The most colorful protagonist in the Vatican's leaks scandal—an ambitious, name-dropping communications consultant—has emerged from a bruising trial with a baby, a business and a book describing the behind-the-scenes drama of Pope Francis' reform efforts.
"In the Name of Peter" hits Italian bookstores Tuesday, seven months after author Francesca Chaouqui received a 10-month suspended sentence for conspiring to pass confidential documents onto two journalists.
In an interview Monday, Chaouqui called the book her "testament of truth" and said she doesn't fear a possible new Vatican trial for publishing confidential Holy See documents in her book.
"I'm ready to defend myself in Italy with all the strength that I have," she told The Associated Press in an interview at a downtown Roman hotel. "I'm not the same person who went (to the Vatican) like an obedient puppy who they put on trial."
Chaouqui was the lone woman on an eight-member papal reform commission tasked with compiling information about the Vatican's vast financial holdings and recommending ways to improve efficiency and transparency.
In the book, Chaouqui recounts the commission's utter dysfunction, as members went their own ways and angled for prominence with Vatican authorities behind each other's backs. She reproduces emails and previously unpublished documents, audits and proposals for financial reform.
"It tells how the commission, in reality, failed in its mission," Chaouqui said. "In reality, it created an enormous chaos, enormous."
Three of the commission members ended up with continued Vatican roles; Chaouqui and two others ended up on trial.
The Vatican accused Chaouqui; Monsignor Lucio Vallejo Balda, and Vallejo's assistant of conspiring to leak confidential documents from the commission's work to two journalists. The journalists, Emiliano Fittipaldi and Gianluigi Nuzzi, also were put on trial, accused of breaking Vatican law by publishing confidential information.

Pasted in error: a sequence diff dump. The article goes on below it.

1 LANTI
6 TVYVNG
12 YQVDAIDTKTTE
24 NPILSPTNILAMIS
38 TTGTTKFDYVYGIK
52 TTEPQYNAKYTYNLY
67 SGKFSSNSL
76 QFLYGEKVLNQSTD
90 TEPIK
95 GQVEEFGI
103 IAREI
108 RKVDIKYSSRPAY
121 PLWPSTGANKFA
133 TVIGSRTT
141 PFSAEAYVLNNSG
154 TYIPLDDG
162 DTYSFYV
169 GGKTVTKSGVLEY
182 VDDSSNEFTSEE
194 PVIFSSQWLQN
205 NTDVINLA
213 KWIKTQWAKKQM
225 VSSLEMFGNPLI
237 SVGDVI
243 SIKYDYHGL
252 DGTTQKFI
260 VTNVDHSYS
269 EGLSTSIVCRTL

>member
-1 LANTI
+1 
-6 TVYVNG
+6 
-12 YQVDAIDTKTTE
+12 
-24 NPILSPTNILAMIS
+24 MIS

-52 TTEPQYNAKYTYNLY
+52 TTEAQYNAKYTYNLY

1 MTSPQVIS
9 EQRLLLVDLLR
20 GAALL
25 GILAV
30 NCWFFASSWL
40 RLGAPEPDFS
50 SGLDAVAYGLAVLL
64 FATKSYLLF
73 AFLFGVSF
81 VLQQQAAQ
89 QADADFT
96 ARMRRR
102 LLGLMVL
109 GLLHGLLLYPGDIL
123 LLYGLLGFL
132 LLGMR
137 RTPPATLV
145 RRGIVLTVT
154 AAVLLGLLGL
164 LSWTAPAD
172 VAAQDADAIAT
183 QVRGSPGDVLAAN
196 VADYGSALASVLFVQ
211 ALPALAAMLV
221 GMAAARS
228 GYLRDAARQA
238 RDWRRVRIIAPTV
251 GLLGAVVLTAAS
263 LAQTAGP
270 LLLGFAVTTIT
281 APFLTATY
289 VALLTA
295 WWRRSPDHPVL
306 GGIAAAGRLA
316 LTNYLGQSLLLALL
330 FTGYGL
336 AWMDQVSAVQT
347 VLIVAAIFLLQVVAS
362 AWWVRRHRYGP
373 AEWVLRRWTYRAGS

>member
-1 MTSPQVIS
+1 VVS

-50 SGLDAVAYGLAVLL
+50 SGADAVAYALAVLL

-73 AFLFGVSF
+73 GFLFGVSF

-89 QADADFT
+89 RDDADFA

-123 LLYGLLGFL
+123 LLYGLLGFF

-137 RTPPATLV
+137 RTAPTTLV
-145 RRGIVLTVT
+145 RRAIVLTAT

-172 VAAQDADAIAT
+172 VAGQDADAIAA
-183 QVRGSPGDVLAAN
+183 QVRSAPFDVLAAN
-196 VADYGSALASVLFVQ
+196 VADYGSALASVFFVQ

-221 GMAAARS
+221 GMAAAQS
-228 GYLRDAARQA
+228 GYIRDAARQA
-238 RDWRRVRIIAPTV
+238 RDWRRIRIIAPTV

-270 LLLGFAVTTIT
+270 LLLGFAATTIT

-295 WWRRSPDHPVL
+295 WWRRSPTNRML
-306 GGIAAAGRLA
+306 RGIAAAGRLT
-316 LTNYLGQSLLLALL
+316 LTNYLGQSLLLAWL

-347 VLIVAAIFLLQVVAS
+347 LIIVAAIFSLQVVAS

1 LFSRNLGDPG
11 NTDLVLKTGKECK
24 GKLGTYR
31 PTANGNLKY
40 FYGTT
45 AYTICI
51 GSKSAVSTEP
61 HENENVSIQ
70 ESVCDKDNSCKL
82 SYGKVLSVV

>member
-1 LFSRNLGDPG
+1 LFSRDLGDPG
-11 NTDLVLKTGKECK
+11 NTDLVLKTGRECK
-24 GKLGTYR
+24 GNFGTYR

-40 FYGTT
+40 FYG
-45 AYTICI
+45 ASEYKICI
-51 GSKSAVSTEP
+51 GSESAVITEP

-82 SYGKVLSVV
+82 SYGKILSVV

Fittipaldi and Nuzzi wrote two blockbuster books that exposed the greed of bishops and cardinals angling for huge apartments, the extraordinarily high costs of getting a saint made, and the loss to the Holy See of millions of euros in rental income because of undervalued real estate.
In July, the Vatican court declared it had no jurisdiction to prosecute the journalists, but it convicted Chaouqui and Vallejo of conspiracy, while absolving the assistant. Vallejo was sentenced to 18 months in prison, though Francis ordered him freed just before Christmas.
As the trial neared its end, Chaouqui gave birth to baby Pietro, who now vies for her attention along with her consulting firm, the book and another book in the works. She insists "In the Name of Pietro" isn't meant to hurt the church, but to tell the truth and "make order" out of the chaos that her life became at the center of Vatican intrigue.
Asked Monday about Chaouqui's book, Vatican spokesman Greg Burke said, "We're not losing sleep over it."
"As for the suspended sentence, let's not anticipate the work of the competent authorities," he added in an email.
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